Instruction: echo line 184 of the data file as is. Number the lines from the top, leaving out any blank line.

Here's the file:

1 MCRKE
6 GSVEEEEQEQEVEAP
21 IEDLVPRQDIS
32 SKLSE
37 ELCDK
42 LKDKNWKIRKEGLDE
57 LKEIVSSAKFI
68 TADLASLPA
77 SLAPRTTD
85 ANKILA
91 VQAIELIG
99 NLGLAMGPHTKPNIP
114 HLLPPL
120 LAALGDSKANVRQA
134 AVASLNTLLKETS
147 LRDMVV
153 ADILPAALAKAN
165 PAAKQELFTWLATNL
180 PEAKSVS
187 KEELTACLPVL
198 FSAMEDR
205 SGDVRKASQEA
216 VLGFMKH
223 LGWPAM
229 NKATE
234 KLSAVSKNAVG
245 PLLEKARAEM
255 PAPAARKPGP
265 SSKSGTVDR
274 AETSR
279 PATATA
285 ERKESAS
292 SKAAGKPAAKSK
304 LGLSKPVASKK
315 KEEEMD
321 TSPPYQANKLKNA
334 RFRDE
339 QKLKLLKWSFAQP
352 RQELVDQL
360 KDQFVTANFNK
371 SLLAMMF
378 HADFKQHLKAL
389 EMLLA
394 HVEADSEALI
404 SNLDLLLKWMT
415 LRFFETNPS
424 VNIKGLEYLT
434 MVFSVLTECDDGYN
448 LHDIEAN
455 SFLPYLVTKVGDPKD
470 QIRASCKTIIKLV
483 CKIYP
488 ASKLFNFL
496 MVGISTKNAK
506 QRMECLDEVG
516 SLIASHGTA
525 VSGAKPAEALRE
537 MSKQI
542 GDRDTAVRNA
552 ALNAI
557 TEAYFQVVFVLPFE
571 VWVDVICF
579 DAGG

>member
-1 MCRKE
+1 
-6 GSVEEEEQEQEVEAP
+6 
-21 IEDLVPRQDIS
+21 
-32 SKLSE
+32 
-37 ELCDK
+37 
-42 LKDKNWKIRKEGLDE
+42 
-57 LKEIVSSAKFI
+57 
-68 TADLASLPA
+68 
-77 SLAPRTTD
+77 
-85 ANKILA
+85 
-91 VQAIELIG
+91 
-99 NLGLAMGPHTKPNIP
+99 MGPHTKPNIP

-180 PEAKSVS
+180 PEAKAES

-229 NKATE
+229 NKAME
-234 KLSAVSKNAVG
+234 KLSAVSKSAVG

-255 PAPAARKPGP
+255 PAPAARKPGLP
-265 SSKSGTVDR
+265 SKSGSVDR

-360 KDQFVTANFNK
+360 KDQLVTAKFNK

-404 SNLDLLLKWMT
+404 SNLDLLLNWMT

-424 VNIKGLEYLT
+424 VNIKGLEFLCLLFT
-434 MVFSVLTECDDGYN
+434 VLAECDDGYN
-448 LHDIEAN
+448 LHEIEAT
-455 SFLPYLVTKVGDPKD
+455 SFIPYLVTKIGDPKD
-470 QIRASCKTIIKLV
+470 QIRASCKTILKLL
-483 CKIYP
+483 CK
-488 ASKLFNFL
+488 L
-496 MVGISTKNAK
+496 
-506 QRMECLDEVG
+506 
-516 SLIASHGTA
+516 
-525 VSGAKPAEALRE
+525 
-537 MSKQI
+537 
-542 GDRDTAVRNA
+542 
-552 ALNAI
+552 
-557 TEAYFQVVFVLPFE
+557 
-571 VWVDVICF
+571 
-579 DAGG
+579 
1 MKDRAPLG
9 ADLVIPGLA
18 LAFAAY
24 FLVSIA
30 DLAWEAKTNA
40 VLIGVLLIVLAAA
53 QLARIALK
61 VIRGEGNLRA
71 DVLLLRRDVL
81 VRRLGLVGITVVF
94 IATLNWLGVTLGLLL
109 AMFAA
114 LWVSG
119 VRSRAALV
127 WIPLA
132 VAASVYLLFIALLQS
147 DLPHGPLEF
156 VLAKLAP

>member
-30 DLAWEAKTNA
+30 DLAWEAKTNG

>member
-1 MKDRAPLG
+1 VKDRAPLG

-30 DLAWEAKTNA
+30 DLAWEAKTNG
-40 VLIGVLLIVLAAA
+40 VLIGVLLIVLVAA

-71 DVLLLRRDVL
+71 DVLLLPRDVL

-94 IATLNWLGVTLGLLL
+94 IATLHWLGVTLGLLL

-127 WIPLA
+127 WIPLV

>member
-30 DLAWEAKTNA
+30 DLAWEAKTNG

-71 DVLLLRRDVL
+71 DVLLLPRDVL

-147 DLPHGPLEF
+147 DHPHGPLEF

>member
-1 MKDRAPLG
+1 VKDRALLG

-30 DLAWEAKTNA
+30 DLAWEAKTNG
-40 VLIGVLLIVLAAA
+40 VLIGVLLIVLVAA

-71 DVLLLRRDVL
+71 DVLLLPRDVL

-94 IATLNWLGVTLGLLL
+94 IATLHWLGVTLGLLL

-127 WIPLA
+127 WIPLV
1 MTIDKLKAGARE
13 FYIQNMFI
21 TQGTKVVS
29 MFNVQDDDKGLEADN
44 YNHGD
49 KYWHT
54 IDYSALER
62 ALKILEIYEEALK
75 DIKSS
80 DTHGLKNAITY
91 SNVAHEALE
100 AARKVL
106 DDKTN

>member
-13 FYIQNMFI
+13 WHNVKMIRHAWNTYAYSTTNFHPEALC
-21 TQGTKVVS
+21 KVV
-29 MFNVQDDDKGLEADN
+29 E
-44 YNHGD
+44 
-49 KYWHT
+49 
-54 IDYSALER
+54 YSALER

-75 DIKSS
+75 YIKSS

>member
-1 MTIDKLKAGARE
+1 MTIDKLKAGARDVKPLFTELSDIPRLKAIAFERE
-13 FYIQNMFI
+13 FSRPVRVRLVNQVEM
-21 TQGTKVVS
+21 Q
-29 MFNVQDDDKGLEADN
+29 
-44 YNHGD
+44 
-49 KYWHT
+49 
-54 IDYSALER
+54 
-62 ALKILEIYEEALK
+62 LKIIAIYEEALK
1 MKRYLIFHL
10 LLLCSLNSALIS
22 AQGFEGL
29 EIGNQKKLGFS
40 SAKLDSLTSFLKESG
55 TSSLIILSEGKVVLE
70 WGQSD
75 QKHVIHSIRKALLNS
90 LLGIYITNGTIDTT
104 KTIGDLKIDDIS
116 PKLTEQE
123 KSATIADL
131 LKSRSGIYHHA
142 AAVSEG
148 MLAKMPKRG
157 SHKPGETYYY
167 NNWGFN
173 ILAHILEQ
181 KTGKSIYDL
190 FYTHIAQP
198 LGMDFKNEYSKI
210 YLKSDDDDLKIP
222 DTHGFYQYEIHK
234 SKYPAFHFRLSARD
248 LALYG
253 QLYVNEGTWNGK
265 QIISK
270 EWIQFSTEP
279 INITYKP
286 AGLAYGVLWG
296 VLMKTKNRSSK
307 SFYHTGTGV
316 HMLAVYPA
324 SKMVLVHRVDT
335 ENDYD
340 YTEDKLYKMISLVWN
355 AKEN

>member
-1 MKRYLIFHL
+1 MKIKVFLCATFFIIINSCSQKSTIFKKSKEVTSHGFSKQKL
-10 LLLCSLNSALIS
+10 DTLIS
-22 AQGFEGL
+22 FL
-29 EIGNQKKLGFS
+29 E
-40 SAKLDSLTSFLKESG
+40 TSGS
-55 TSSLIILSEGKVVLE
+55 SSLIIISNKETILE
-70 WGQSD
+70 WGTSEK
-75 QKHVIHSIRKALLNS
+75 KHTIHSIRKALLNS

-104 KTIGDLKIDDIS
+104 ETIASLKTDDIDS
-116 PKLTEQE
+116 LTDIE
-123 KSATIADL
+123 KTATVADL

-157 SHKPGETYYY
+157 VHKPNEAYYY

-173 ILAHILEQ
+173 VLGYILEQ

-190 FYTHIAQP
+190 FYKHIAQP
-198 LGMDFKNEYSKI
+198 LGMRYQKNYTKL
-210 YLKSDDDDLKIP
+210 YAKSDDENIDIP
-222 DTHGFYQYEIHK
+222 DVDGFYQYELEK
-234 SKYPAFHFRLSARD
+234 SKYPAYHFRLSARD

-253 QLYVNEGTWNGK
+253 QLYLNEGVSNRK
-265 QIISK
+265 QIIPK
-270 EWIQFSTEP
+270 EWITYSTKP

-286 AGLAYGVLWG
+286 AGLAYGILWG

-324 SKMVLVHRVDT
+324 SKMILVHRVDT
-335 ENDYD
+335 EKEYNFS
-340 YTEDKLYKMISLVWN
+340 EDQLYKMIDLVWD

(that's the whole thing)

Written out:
+40 VLIGVLLIVLVAA